Craft cider: here’s to a drink that literally grows on trees

“You know that rule in skiing or biking where you don’t look at the tree you’re trying to avoid?” says Kathleen van der Ree, one half of Squamish’s Northyards Cider Co (and a partner with law firm Race and Co “on the side”.) Having grown up in a family of restauranteurs, van der Ree spent her young adult life shunning the restaurant industry. “And now I’ve smashed into the tree head-on!”

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Her other half, in love and cider, Alison Round, spent five years planting trees, and another eleven hauling mailbags for Canada Post, before plunging head-first into her career second act as Northyards’ cider maker.

“The funniest part of this dream,” says Round, of the business they opened in late August 2018, after nurturing it from paper to apple press for four years, “is that I didn’t really drink before Kathleen and I met. A bottle of wine could easily sit for three weeks in my fridge.” But that was before she discovered craft cider.

How does a kombucha-drinking vegan who hates beer, and a lawyer who grew up avoiding the family restaurant business, come to open a craft cidery and tasting room in Squamish?

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Northyards Cider Co’s cider maker Alison Round in her happy place

Early in their relationship, Round and van der Ree ended up at a Beer Festival in Bellingham. “I am not a beer drinker at all, “says Round. “I one-hundred-percent hate it. I realized if I was going to have any fun at all, my only hope was in the two craft cideries that were there.” Blown away by the taste of a traditionally brewed craft cider, compared to the flavoured sugar water that is more typically sold as hard cider, Round became a convert.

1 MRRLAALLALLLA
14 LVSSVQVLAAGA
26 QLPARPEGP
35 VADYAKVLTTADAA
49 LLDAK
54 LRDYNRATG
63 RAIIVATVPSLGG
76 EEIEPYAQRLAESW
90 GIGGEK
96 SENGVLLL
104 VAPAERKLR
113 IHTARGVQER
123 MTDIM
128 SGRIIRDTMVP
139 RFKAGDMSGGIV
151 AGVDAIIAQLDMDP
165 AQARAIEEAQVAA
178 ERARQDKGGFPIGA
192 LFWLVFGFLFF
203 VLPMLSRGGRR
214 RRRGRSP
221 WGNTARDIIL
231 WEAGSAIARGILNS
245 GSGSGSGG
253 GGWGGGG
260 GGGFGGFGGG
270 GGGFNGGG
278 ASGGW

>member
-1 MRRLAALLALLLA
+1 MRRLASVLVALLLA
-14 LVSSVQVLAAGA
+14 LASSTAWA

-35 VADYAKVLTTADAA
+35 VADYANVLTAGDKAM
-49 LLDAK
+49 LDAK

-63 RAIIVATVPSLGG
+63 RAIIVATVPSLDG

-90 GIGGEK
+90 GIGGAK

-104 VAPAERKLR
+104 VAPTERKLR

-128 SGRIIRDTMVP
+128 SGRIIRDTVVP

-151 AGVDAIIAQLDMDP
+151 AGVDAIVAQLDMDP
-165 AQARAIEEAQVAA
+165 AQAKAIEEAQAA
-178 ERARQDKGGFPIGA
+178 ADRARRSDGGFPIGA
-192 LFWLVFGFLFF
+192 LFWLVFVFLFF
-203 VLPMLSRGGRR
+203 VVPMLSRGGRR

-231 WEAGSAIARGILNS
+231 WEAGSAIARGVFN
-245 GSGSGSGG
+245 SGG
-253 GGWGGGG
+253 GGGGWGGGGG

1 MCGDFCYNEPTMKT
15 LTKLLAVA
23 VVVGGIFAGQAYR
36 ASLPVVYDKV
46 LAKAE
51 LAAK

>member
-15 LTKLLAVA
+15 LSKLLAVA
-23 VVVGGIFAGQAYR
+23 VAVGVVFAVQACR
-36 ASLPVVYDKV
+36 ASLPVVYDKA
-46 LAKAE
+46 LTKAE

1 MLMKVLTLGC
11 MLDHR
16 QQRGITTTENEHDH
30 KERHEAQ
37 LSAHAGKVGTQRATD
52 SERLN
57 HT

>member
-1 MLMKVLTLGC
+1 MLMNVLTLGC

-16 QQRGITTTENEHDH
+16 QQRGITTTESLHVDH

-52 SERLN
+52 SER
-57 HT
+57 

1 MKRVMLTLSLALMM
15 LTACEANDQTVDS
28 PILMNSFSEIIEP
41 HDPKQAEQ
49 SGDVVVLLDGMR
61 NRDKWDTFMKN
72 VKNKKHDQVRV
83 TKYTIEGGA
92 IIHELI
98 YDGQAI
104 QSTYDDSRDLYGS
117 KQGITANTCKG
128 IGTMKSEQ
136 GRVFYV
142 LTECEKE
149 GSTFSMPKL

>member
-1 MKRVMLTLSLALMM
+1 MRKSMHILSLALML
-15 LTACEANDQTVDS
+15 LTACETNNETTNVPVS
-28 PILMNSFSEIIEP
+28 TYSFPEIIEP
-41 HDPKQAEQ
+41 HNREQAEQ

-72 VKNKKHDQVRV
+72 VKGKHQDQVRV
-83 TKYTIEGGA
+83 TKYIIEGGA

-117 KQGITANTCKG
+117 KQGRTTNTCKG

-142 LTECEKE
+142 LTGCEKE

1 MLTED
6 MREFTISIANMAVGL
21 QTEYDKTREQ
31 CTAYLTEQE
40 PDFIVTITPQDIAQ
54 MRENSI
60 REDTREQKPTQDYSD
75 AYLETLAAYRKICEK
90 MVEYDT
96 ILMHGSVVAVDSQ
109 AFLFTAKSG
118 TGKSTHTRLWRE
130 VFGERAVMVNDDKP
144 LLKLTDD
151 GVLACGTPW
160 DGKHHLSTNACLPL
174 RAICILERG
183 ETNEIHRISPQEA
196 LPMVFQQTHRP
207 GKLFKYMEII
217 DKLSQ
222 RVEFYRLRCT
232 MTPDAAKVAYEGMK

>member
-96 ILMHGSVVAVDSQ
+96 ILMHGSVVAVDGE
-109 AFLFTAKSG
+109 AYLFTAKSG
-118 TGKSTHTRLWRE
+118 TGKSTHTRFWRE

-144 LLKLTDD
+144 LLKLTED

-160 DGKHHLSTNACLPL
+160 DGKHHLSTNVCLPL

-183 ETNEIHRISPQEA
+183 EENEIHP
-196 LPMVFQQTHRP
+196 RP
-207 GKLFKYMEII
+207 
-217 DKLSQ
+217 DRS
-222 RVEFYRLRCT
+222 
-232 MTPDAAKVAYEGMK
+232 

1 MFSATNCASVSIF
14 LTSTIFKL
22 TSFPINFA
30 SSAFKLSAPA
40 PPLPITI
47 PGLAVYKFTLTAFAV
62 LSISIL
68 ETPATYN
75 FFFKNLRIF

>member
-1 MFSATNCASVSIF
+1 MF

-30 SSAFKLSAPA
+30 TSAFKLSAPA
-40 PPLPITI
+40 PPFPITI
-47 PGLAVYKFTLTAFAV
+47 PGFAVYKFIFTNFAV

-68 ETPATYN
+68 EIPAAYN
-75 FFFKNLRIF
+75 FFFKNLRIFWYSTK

“I’ve always been interested in craft.” A certified nutritionist, Round has been brewing her own kombucha for two decades. Cider is traditionally made purely by adding yeast to fresh pressed apple juice to incite fermentation – a craft that pre-dates the Roman invasion of England in 55 BC.

In the ensuing years, Round’s newfound interest in cider combined with van der Ree’s great palate to fuel foodie roadtrips to California, Washington and Oregon. “We tried millions of different types of cider,” say Round. Apples have twice as many genes as humans do – their flavour profiles are incredibly diverse. No two batches of cider will ever taste the same. Round started brewing herself, filling their apartment with her experiments, taking cider-making courses, connecting with cider masters, perfecting her craft.

Improbable or cosmically destined, either way Northyards Cider Co is an awesome addition to the region’s craft beverage landscape. It opened in late August 2018, in an industrial pocket of Squamish, offering five dry and semi-dry ciders on tap, made sfrom apples sourced from a family-owned orchard in the Okanagan, and with a menu chock full of local produce, humane meats, gluten-free offerings, and Pemberton organic potatoes. Their first product bottling commences this spring.

“My family’s restaurants were casual,” remembers van der Ree, “but the food was always made up with thoughtful ingredients. My dad would drive from farm to farm in the Fraser Valley picking up eggs here and veggies there – he was doing the 100 mile diet before it became a thing. He never once promoted that aspect of the food.  We’re applying the same principles to our business,” says van der Ree, giving a shout-out to Pemberton’s Helmer’s Organic Farms and orchardist John Jobst for keeping them well-supplied.